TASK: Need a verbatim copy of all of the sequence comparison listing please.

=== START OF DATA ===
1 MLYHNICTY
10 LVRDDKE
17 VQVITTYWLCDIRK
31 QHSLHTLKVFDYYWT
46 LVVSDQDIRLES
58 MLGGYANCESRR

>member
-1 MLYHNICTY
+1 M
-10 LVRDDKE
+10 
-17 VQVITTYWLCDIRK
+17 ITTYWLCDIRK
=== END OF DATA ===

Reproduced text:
1 MLYHNICTY
10 LVRDDKE
17 VQVITTYWLCDIRK
31 QHSLHTLKVFDYYWT
46 LVVSDQDIRLES
58 MLGGYANCESRR

>member
-1 MLYHNICTY
+1 M
-10 LVRDDKE
+10 
-17 VQVITTYWLCDIRK
+17 ITTYWLCDIRK